Michael Corleone – THE GODFATHER 1 & 2
Michael Corleone’s dramatic character arc is defined by his initial reluctance to join the family business, returning as a decorated war hero and openly shunning a life of crime. However, over the course of the GODFATHER films Michael descends deeper and deeper into the world of organised crime that he appeared determined to avoid.
Michael is careful to distinguish himself from his family in the first film, reassuring his love interest ‘that’s my family Kay, not me’, when discussing his father’s habit of making people an offer they can’t refuse.
However, after the turning point where Michael kills the corrupt police officers Sollozzo and McCluskey in a public restaurant, his cold-blooded ruthlessness is much more evident, as he steadily assumes the characteristics of a psychopathic criminal, justifying the killing as ‘strictly business’ and saying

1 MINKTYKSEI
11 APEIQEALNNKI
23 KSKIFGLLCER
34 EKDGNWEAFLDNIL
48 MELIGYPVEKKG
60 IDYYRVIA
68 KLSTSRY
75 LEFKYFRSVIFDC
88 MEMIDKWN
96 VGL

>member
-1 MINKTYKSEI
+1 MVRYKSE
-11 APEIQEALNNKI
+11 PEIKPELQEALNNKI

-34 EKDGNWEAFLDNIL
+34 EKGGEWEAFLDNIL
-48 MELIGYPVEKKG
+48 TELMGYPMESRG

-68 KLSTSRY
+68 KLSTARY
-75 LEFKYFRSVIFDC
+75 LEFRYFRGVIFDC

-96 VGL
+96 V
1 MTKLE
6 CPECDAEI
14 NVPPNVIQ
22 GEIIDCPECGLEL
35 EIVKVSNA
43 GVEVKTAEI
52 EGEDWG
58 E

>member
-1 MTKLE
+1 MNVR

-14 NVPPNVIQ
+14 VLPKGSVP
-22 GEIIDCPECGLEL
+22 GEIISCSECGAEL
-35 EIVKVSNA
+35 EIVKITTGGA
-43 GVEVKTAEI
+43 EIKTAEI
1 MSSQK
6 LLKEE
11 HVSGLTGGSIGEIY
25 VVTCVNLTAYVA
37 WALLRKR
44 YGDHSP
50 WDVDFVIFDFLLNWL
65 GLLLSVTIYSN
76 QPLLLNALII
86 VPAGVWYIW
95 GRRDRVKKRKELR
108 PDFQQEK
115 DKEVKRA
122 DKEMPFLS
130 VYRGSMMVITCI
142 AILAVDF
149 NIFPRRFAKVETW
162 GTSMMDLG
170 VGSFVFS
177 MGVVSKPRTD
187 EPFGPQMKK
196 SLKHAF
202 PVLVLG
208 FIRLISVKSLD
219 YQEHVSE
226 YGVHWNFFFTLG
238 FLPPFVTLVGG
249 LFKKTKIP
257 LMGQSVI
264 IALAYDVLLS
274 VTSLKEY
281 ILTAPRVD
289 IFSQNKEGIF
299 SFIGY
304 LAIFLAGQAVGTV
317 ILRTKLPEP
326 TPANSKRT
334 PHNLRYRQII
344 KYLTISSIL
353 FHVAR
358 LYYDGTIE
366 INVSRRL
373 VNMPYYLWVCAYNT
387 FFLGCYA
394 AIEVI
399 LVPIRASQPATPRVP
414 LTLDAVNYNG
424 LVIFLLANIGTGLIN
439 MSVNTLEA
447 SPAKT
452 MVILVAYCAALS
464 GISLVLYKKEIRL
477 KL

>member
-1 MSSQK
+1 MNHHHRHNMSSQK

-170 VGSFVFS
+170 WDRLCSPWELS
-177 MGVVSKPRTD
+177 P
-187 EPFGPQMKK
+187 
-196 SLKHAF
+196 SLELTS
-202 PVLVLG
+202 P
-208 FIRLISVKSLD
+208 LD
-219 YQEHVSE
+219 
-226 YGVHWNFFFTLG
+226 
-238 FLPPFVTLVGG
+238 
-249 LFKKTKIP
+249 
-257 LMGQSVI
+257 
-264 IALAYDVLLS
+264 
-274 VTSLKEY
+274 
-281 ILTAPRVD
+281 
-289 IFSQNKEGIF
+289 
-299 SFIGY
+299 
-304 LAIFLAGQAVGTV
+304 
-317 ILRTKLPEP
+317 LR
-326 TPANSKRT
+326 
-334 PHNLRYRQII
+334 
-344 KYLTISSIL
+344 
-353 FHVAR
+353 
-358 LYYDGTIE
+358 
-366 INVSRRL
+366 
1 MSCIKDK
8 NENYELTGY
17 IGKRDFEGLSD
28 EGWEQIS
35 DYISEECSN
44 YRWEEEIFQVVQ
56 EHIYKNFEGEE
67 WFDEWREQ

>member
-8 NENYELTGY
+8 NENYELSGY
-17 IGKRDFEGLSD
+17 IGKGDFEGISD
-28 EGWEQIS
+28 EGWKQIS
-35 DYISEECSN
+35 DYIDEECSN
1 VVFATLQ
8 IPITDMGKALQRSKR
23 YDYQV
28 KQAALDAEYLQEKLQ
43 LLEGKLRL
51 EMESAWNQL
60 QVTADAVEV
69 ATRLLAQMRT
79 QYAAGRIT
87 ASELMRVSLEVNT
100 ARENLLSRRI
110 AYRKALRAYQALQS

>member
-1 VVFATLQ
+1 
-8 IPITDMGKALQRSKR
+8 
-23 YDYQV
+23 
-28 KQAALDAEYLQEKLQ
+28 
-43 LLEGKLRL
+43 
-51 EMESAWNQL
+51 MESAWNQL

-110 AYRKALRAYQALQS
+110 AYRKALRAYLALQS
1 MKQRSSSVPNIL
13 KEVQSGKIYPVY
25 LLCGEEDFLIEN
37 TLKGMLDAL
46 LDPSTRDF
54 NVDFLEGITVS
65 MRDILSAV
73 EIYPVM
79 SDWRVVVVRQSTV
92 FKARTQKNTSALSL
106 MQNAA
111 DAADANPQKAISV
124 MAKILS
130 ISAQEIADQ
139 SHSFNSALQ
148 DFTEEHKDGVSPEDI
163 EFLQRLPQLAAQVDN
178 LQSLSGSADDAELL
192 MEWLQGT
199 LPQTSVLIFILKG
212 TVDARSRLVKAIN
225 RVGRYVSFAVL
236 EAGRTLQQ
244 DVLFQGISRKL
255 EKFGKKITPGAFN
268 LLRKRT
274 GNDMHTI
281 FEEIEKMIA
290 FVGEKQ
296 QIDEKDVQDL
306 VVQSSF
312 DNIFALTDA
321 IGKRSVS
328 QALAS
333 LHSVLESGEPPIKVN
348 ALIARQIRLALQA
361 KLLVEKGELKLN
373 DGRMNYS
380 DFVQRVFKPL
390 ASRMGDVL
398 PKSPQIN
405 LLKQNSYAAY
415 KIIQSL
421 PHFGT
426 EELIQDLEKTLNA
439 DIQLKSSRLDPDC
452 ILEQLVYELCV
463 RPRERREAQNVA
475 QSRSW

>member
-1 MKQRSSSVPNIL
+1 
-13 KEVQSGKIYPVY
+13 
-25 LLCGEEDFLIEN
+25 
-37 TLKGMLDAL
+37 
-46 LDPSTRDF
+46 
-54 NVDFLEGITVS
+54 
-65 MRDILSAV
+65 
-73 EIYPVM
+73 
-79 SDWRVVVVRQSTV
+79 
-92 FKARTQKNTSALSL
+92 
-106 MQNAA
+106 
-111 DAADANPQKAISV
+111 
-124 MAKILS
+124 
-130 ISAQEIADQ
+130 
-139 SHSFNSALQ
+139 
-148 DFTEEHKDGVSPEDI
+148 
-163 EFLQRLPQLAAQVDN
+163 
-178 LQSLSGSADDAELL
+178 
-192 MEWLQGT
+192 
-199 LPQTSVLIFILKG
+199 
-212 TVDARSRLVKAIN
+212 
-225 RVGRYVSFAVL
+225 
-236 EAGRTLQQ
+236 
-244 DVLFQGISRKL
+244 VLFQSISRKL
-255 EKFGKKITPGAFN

‘If anything in this life is certain, if history has taught us anything, it is that you can kill anyone’.
Michael Dorsey- TOOTSIE
Michael Dorsey undergoes a complex transformation in TOOTSIE, a transformation that can be divided into three main stages. First, Dorsey must recognize the source of his problems and accept that if he does not change, he will not be able to make a living as an actor. His situation at the beginning of the film is laughably bad, as best highlighted through this exchange with his agent:
Michael Dorsey – ‘Are you saying that nobody in New York will work with me?
George Fields – ‘No, no, that’s too limited…Nobody in Hollywood wants to work with you either’.
The second stage, is when Dorsey tries to quickly fix the problem on a physical level, by morphing into Dorothy Michaels.